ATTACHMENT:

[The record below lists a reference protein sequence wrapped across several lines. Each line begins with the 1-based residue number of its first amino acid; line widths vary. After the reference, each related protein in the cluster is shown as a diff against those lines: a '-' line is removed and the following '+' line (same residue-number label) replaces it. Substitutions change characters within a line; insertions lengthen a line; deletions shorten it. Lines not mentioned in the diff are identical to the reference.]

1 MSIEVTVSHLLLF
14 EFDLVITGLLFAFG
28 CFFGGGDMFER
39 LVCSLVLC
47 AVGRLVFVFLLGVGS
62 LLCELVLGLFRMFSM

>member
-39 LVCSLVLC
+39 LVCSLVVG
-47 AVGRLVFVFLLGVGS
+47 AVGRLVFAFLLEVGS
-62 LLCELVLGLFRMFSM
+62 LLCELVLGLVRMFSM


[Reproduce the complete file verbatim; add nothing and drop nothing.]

[The record below lists a reference protein sequence wrapped across several lines. Each line begins with the 1-based residue number of its first amino acid; line widths vary. After the reference, each related protein in the cluster is shown as a diff against those lines: a '-' line is removed and the following '+' line (same residue-number label) replaces it. Substitutions change characters within a line; insertions lengthen a line; deletions shorten it. Lines not mentioned in the diff are identical to the reference.]

1 MSIEVTVSHLLLF
14 EFDLVITGLLFAFG
28 CFFGGGDMFER
39 LVCSLVLC
47 AVGRLVFVFLLGVGS
62 LLCELVLGLFRMFSM

>member
-39 LVCSLVLC
+39 LVCSLVVG
-47 AVGRLVFVFLLGVGS
+47 AVGRLVFAFLLEVGS
-62 LLCELVLGLFRMFSM
+62 LLCELVLGLVRMFSM